Casey Rodarmor on controversy surrounding The Ordinals

The creator of the Ordinal protocol for minting Bitcoin-based NFTs comments on some of the criticism his invention has received.

Coins with Bitcoin symbols on the background with a graph
Casey Rodarmor, the creator of satoshi-based NFTs, shares his thoughts on the criticism his project has faced.

The Ordinal inscription protocol, which adds NFT minting functionality to the Bitcoin network, was launched in January 2023 by a software engineer Casey Rodarmor and immediately divided the crypto community. Amidst growing concerns from Bitcoin purists aka Bitcoin Maxis, who see this invention as a threat to the network’s core mission of banking the unbanked, there are also many excited NFT enthusiasts. Some of them overfill the blocks with superfluous data just to annoy the Ordinal haters.

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As the creator of Ordinals, Rodarmor has received a great deal of criticism. Ordinals are often accused of their potential capability to increase the cost of block space. They are blamed for promoting speculation and affecting the fungibility of satoshis, as the inscription of a serial number into one sat makes it easier to identify and track its owner. Finally, many devotees of Satoshi Nakamoto view this innovation simply as a violation of the original invention.

In his interview with Coindesk, Rodarmor admitted that his first reaction to critics was to defend himself. Over time, however, he realized there are many thoughtful critics in the Bitcoin community whose opinions can be valuable.

For instance, he mentioned his conversations with Fedora Linux founder Warren Togami as an example of a thoughtful criticism. Togami sees advantages in differentiating fees based on the purpose of Bitcoin use:

"NFT as reference pointing to off-chain data wouldn't bother me at all. Arbitrary data storage on-chain would bother me less if that use case paid a relatively higher fee rate."

Although Rodarmor does not think this solution is practical, he believes it could be useful for Bitcoin in the future.

In particular, Rodarmor finds the fears expressed by many Ordinals critics about chain bloat to be valid. Inscriptions inevitably lead to the accumulation of an excessive amount of data, which can make it rather difficult for the new node participants to join the network. Meanwhile, the steady influx of new nodes is essential for Bitcoin's decentralization.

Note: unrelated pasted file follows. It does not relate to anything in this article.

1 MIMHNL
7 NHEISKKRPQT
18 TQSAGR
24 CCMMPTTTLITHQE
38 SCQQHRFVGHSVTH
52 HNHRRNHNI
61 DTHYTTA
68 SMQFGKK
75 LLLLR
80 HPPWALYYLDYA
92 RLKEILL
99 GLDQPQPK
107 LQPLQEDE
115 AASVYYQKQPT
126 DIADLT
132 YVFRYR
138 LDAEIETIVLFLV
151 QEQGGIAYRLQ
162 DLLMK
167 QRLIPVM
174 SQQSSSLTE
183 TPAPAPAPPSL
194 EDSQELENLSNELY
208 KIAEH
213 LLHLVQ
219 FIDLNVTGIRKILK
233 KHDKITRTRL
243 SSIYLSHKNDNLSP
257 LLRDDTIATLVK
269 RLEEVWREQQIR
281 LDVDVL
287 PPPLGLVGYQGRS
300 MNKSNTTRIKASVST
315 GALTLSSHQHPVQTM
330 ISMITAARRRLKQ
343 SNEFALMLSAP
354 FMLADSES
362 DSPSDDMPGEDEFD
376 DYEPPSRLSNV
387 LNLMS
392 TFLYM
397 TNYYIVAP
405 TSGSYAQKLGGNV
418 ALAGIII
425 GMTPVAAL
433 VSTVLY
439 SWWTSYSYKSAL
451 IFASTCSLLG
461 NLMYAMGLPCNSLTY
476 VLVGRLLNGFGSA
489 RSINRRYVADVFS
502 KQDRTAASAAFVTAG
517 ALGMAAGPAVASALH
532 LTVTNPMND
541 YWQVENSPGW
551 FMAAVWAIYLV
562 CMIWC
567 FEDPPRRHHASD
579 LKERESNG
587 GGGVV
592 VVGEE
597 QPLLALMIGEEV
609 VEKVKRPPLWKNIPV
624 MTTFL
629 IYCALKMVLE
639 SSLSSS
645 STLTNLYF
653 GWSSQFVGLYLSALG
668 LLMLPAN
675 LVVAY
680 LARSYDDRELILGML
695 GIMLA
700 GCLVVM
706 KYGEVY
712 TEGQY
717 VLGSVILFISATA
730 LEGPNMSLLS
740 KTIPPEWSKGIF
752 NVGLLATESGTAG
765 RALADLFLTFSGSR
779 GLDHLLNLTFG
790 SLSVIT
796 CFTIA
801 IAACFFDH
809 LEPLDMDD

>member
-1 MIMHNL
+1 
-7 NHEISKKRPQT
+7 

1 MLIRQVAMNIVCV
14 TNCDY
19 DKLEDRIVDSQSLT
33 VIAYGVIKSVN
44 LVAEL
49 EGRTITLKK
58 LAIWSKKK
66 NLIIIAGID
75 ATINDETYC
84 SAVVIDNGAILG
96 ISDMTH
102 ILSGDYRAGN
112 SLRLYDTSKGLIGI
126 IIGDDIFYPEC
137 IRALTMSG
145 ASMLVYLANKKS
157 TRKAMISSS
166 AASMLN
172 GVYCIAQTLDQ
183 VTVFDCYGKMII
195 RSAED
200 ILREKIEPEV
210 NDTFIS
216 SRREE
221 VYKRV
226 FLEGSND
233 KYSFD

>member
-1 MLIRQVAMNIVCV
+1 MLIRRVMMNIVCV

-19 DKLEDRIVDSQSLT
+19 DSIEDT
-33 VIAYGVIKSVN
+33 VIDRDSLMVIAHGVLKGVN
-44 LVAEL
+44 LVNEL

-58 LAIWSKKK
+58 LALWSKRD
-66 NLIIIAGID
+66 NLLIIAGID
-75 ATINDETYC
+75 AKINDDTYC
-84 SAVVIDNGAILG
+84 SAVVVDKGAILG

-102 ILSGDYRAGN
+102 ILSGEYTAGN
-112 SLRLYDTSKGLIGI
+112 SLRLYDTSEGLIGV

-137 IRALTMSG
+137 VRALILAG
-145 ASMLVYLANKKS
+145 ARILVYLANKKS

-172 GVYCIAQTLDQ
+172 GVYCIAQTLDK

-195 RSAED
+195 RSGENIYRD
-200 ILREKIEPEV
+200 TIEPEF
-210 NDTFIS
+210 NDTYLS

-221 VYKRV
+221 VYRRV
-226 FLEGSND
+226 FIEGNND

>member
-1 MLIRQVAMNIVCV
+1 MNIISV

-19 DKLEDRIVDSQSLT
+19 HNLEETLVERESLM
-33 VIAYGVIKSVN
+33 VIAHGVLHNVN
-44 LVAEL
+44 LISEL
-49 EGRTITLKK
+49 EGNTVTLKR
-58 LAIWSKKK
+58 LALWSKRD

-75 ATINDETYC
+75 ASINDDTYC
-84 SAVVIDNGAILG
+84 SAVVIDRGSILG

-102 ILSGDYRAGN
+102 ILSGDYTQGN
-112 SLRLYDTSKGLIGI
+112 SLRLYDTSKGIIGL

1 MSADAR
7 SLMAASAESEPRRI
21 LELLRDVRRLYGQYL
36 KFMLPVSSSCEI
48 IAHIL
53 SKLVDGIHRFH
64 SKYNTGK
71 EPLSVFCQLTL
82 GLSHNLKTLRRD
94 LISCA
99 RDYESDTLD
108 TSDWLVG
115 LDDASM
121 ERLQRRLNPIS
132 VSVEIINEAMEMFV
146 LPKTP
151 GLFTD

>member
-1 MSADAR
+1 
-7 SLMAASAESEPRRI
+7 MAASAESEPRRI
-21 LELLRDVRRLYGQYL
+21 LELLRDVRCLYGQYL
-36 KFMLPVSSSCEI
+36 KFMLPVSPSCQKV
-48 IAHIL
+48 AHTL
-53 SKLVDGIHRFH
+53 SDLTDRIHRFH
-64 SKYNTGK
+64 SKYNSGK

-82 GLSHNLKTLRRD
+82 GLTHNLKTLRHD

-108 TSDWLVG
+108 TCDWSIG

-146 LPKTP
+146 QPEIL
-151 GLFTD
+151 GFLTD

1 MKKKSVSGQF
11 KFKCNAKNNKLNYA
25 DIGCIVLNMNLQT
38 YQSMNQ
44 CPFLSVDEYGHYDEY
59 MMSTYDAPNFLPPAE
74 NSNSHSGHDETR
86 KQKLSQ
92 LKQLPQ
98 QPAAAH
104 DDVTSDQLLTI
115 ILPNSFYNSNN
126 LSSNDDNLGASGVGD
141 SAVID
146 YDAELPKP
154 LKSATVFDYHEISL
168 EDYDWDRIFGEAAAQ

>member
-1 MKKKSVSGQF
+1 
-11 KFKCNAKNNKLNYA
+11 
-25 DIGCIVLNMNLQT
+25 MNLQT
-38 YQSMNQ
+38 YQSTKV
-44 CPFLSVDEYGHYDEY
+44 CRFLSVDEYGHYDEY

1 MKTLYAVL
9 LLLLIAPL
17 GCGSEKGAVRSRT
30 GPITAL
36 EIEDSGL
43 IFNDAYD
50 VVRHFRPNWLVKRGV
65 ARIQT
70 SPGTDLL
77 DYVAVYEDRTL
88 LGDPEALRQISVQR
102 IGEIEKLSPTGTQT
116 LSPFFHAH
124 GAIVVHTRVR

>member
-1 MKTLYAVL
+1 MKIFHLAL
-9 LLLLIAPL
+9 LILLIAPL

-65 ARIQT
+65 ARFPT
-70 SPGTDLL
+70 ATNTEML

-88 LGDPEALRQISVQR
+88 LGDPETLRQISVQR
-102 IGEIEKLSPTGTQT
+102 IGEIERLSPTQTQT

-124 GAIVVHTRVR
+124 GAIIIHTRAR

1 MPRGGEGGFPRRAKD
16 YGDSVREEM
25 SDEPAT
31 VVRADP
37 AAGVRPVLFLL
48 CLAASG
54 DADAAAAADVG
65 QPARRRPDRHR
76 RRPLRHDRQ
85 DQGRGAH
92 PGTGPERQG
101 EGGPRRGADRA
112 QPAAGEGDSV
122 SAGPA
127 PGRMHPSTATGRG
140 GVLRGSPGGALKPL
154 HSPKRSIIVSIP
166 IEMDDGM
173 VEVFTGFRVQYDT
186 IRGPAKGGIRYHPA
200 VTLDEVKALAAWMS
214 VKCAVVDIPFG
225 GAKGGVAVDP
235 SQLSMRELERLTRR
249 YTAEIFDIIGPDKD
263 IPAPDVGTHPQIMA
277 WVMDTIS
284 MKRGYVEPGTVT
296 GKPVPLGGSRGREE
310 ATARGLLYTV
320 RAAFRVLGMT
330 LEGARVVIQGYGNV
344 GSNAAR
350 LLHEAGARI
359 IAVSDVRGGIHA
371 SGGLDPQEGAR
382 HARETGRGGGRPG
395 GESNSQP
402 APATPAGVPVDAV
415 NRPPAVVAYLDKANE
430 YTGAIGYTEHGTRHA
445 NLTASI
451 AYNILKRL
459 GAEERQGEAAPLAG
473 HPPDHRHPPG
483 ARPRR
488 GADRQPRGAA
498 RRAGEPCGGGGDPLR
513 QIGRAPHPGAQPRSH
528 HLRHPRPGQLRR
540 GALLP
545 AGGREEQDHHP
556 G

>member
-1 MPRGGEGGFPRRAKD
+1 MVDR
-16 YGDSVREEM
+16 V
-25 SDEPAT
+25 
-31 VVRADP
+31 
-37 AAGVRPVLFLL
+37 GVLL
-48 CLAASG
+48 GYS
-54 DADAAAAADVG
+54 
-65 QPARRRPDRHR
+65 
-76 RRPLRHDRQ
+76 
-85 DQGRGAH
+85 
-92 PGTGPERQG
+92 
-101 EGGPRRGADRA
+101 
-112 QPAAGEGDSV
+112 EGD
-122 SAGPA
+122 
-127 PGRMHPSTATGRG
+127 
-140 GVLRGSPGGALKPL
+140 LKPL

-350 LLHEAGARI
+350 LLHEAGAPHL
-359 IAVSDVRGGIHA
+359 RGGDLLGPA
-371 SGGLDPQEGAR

How do Ordinals work?

The way Ordinals operate is quite different from the smart contracts that enable minting NFTs on Ethereum. Ordinals allow minting digital artifacts directly on the Layer-1 Bitcoin blockchain. The protocol outlines the algorithm for adding serial numbers to satoshis, the smallest Bitcoin units, and "inscribing" data up to 3.9 MB.

In this way, NFTs, or as Rodarmor himself prefers to call them, digital artifacts, are stored directly on the Bitcoin blockchain rather than in another storage location, with only the links encrypted on the blockchain. This is also how Stacks, the Bitcoin layer for smart contracts, works.

The minting mechanism of Ordinals makes them truly immutable, unlike NFTs based on smart contracts, which can be removed by their developer.

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Despite all the criticism, many Bitcoin enthusiasts believe Ordinals to have a considerable value for the network. The protocol has created immense opportunities for the blockchain to capture its own market share and attract NFT creators who previously relied on other chains.

Ordinals also contribute to the increased stream of income for miners, who can earn substantial amounts of money on sales of satoshi-based NFTs. For instance, an Ordinal Punk, a clone of an NFT from the successful CryptoPunks collection, was sold for 9.5 BTC in February. At the time of sale, the Ordinal Punk was worth about $215,000.